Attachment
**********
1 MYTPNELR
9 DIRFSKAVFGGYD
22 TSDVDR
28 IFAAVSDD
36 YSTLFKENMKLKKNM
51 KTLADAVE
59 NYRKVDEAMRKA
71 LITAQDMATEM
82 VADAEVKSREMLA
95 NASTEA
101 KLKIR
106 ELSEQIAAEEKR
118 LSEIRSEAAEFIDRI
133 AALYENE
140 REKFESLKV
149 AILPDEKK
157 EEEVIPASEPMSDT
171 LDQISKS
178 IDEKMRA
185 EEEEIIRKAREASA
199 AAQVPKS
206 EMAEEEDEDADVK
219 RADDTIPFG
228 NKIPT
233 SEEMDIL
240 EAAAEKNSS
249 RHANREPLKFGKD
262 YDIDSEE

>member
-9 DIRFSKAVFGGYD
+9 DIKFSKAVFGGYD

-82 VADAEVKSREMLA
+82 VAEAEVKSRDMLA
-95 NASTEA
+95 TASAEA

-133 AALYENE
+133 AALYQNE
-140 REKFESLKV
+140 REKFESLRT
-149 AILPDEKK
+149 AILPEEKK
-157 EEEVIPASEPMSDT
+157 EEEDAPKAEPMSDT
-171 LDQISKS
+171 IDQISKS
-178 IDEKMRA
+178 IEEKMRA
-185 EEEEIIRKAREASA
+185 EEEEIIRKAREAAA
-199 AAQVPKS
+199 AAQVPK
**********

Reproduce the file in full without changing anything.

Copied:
1 MYTPNELR
9 DIRFSKAVFGGYD
22 TSDVDR
28 IFAAVSDD
36 YSTLFKENMKLKKNM
51 KTLADAVE
59 NYRKVDEAMRKA
71 LITAQDMATEM
82 VADAEVKSREMLA
95 NASTEA
101 KLKIR
106 ELSEQIAAEEKR
118 LSEIRSEAAEFIDRI
133 AALYENE
140 REKFESLKV
149 AILPDEKK
157 EEEVIPASEPMSDT
171 LDQISKS
178 IDEKMRA
185 EEEEIIRKAREASA
199 AAQVPKS
206 EMAEEEDEDADVK
219 RADDTIPFG
228 NKIPT
233 SEEMDIL
240 EAAAEKNSS
249 RHANREPLKFGKD
262 YDIDSEE

>member
-9 DIRFSKAVFGGYD
+9 DIKFSKAVFGGYD

-82 VADAEVKSREMLA
+82 VAEAEVKSRDMLA
-95 NASTEA
+95 TASAEA

-133 AALYENE
+133 AALYQNE
-140 REKFESLKV
+140 REKFESLRT
-149 AILPDEKK
+149 AILPEEKK
-157 EEEVIPASEPMSDT
+157 EEEDAPKAEPMSDT
-171 LDQISKS
+171 IDQISKS
-178 IDEKMRA
+178 IEEKMRA
-185 EEEEIIRKAREASA
+185 EEEEIIRKAREAAA
-199 AAQVPKS
+199 AAQVPK